So let us now increase T to something like 500 years old. Is Todd's life still meaningful? If the answer is still 'Yes', then let us increase T yet again. If we keep following this procedure, one of either two outcomes will take place: Either we will change our answer to 'No' at some sufficiently high T, or we will always answer 'Yes', no matter how high T is.

Let us consider the first possibility. If we do switch our minds at some sufficiently high T, then we would be suggesting that T is the limit age for a meaningful life. So if Todd is closely approaching T, then he will soon be faced with living an indefinitely long life of complete and utter meaninglessness. What should he do when faced with this information? Should he perhaps take the drastic measure of committing suicide just when T arrives, thereby assuring that he has lived a meaningful life? But how can it be required of someone to commit suicide to ensure that they have lived a meaningful life?

If he doesn't go down this road, then should he just fall into despair and resign himself to a life of meaninglessness, even if there will surely be an endless variety of potential endeavors to which he could apply himself? But the most important question of all here is: how exactly can we non-arbitrarily determine the limit age for a meaningful life?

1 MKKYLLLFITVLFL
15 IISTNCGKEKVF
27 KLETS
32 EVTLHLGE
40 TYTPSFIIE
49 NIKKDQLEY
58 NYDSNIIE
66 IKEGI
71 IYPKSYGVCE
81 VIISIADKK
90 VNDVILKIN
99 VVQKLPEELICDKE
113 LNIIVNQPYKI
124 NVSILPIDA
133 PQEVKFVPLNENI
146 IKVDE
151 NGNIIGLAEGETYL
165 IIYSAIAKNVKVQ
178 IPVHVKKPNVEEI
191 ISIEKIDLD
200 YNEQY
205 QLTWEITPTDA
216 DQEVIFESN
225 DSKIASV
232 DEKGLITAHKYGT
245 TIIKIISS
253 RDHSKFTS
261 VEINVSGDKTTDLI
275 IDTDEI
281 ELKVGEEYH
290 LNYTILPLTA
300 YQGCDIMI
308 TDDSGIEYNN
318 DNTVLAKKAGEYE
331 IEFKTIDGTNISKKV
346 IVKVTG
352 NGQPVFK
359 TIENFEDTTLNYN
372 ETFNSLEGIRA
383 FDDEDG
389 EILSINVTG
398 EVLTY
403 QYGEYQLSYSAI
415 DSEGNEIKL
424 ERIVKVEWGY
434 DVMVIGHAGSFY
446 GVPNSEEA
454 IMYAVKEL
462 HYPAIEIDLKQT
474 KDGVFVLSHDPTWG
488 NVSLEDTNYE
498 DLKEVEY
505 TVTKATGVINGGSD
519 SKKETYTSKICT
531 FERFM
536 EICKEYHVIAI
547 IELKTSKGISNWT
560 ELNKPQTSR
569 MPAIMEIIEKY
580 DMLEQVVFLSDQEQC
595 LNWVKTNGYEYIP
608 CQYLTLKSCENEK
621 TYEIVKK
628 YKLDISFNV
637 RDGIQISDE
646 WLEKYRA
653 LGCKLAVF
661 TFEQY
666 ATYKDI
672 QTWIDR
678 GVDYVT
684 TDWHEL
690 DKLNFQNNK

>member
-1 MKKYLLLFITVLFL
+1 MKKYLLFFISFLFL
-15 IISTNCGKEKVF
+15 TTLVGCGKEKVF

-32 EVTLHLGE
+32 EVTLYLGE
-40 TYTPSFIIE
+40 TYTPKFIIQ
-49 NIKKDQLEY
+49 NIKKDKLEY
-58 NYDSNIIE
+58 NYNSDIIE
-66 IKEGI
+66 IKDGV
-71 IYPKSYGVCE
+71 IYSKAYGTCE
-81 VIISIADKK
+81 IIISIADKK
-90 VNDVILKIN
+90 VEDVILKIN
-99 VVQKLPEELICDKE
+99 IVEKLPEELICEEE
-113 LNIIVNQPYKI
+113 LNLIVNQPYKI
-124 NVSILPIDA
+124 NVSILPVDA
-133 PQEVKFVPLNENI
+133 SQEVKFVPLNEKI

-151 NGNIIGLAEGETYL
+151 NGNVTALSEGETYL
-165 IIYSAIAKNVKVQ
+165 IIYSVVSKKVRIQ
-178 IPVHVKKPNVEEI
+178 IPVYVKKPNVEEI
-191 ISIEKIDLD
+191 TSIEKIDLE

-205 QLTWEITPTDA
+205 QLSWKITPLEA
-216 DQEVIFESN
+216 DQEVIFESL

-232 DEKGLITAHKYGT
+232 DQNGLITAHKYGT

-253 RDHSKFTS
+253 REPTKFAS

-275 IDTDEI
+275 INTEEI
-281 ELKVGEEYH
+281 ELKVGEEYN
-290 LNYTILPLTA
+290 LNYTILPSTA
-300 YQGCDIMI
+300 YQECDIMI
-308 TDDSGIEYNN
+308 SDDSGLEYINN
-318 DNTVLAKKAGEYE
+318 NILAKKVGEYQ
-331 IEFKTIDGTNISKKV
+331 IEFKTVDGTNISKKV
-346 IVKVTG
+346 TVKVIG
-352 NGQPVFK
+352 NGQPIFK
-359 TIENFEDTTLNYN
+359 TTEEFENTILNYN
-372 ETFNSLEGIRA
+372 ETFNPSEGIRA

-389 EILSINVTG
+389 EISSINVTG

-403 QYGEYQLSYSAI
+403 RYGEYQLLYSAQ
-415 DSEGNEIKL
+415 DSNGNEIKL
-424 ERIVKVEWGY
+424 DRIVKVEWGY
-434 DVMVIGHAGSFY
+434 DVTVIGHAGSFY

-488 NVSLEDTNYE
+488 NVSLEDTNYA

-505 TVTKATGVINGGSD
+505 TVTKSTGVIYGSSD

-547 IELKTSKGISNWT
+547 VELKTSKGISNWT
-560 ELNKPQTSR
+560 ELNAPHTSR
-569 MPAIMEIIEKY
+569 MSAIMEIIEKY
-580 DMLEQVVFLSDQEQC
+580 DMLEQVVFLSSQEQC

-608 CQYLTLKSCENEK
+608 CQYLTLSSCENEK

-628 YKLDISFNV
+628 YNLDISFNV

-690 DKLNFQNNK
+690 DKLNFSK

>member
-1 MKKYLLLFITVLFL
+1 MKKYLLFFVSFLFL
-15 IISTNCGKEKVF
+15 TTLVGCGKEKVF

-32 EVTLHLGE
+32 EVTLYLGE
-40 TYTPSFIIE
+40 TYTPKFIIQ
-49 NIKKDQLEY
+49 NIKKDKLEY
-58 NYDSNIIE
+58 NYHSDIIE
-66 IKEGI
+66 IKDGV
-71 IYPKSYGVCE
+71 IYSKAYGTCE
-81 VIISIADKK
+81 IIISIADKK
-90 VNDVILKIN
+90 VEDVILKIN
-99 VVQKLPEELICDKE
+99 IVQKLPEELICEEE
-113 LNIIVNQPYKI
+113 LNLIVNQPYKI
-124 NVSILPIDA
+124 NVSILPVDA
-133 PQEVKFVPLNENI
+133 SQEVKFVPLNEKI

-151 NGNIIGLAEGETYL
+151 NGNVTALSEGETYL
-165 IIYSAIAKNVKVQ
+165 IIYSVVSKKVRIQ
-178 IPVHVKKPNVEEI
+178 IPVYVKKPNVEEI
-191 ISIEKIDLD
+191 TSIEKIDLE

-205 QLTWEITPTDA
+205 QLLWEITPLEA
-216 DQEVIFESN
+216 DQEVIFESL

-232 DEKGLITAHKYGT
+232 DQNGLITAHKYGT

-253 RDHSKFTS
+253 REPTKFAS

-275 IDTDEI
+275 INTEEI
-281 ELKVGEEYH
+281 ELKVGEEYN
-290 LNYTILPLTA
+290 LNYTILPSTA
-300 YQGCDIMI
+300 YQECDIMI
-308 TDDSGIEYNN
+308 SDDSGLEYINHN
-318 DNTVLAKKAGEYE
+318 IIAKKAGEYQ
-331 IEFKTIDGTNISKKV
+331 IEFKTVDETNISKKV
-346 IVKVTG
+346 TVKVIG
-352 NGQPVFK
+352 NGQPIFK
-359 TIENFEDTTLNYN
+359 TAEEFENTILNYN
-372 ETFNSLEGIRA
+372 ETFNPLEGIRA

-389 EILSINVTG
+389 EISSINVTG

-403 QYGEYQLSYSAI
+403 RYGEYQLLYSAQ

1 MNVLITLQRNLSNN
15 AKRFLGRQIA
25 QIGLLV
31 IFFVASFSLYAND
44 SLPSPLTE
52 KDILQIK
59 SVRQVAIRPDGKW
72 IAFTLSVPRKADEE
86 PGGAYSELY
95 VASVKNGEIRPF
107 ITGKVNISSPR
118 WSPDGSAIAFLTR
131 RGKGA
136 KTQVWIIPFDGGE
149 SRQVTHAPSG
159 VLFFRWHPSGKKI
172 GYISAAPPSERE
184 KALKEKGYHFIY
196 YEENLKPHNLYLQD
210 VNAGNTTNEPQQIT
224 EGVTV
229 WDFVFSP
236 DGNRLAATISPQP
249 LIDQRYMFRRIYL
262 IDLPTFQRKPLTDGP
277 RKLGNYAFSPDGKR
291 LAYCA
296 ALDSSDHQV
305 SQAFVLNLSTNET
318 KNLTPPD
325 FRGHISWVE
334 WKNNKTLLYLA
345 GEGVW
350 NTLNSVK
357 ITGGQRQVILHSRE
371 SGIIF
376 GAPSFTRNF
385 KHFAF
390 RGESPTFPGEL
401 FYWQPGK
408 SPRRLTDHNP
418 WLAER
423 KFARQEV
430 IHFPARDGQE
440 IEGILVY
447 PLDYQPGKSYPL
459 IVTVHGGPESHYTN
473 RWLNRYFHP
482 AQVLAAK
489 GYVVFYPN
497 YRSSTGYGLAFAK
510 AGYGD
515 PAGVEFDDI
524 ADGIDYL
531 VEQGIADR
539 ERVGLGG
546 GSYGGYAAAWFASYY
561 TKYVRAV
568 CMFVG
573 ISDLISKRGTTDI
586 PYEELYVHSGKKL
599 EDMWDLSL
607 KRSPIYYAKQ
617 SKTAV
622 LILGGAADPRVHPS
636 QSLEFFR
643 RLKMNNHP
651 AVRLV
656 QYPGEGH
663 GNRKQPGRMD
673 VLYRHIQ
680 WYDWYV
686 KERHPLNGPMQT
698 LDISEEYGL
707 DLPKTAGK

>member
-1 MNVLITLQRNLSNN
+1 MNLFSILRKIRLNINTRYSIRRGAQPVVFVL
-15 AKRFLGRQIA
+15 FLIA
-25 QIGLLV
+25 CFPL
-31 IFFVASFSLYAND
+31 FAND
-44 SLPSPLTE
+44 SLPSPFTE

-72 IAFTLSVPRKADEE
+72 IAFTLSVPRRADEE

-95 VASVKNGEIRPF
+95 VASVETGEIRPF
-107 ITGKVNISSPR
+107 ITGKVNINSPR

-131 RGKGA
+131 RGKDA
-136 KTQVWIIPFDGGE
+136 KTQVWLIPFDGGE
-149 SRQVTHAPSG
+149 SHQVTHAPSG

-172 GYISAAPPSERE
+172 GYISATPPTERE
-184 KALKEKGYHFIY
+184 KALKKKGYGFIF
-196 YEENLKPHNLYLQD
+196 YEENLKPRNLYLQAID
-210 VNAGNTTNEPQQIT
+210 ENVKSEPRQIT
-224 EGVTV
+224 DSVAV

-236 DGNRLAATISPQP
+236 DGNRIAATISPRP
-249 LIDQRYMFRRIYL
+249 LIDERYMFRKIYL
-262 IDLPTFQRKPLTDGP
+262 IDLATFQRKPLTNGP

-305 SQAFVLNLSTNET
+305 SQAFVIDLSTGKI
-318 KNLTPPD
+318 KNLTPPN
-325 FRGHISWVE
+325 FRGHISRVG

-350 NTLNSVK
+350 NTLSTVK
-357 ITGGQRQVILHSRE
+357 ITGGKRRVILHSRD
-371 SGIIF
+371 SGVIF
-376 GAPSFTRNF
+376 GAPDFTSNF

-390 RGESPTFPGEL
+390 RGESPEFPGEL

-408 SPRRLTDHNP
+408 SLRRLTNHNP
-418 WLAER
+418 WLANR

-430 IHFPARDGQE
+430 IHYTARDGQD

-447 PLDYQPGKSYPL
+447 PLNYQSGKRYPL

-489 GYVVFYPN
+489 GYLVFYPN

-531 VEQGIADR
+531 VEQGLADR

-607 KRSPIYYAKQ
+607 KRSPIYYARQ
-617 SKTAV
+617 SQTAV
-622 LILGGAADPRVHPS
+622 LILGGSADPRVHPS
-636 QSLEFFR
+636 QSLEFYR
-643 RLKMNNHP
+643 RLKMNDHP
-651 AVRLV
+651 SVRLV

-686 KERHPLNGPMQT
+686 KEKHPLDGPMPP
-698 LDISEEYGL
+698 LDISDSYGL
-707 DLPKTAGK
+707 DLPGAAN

But let us suppose that we don't go down this road, and that we will always answer 'Yes' when asked if Todd's life is meaningful at any arbitrarily high T. If this is the path we take, then we have literally said nothing else than that an indefinitely long life can be meaningful, and thus we have rejected the notion that death is necessary for a meaningful life. So those who defend the idea that death is needed for a life to be meaningful seem to be stuck between a rock and a hard place.